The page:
Bernice Steinbaum, Miami
by Eduard Reboll
The critical attitude towards the establishment and towards the power to hurt of some photographs based on an equivocal notion of aging and beauty define, on the whole, the view conveyed by Aurora Molina’s work.
If to this we add the irreverence, the monochrome of the “skin” tonality and the gamut of pinks, blackish and coffee-and-milk tones we find in her dummies, the formal investigation she achieves through the stitching, wadding, and the lycra skin of these characters, one understands why nobody can enter her visual universe with impunity.
In a city like Miami, her work preaches precisely the opposite of what The Magic City actually sells to the world: a world of navy blues and whites in its advertisements, beauty without limits at every corner and an endless anti-aging life. Aurora, who includes performance and video among her multiple production facets, pulls out her heroes by the roots and stuns them. Through their monologues and their silly repetitions she automates them, and produces a mixed effect that ranges from the comic quality of their nonsensical movements to the tears that delving into the origin may elicit.
Molina encourages the spectators to hold them, or manipulates their limbs as if they were puppets in a kindergarten performance and we sat there, watching. There is a parallel with the disquieting hyperrealist human sculptures created by the Australian artist Ron Mueck, although his aesthetic is very different and is probably more akin to the works of Paul McCarthy revolving around the ill treatment of the body and the horror of self and others’ mutilation (Basement Bunker).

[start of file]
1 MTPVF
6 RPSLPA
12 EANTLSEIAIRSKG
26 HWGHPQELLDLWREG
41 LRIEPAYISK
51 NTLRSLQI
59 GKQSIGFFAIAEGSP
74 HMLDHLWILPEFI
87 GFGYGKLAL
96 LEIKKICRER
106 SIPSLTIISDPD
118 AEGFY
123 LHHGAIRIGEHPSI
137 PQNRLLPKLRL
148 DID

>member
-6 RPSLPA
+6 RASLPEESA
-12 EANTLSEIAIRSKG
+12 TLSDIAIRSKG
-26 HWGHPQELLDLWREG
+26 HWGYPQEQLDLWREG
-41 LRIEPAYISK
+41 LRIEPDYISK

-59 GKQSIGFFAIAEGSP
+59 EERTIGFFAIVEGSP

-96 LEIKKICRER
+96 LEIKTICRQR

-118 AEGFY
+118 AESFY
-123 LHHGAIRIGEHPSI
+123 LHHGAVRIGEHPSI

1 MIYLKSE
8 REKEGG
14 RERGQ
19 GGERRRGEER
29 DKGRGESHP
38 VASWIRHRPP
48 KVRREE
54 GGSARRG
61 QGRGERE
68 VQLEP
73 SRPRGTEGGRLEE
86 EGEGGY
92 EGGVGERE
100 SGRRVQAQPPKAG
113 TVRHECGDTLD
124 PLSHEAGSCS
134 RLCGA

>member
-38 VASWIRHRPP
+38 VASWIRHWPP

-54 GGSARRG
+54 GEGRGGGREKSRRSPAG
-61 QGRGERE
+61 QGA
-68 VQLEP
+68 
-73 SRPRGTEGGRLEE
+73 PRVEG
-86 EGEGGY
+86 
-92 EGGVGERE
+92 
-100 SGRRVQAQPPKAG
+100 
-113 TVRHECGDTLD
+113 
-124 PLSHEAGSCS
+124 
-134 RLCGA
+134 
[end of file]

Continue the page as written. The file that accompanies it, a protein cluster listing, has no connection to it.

Aurora’s dummies speak of a warm loneliness when she groups them together, and sometimes they may even induce confusion with a search of monstrosity as a hobby. Nothing is, in my opinion, as humane and beneficial as watching them all together, like pious little people in the altar of an exhibition gallery. It is imperative to watch them closely and dwell on the stitching of the lines that cross their bodies as another of their expressive traits: we must watch them perform as if we were in a Toys “R” Us for freekies.
At the same level as in the mythological worlds or in the fusions between man and beast that we discover in fantastic literature, Greek, primitive, or even indigenous art, the mixture of parts and limbs of different beings produces an effect of strange symbiosis. And this is the case with these characters stolen from the everyday life of the people of the county: the trailer park on 8th Street, or Little Havana, old people’s homes in Miami Beach, or the animal orphanage in the area.
Atypical game. Sensual horror. Apprentice’s robotics for initiates. Denunciation at the top of one’s voice of what is happening and what we think. Physical consequences of a cosmetic surgery or a real interpretation of what we are: dummies transformed into a museum showcase… Age is Beauty is a covertly radical exhibition in a Miami that does not include this adjective in its vocabulary.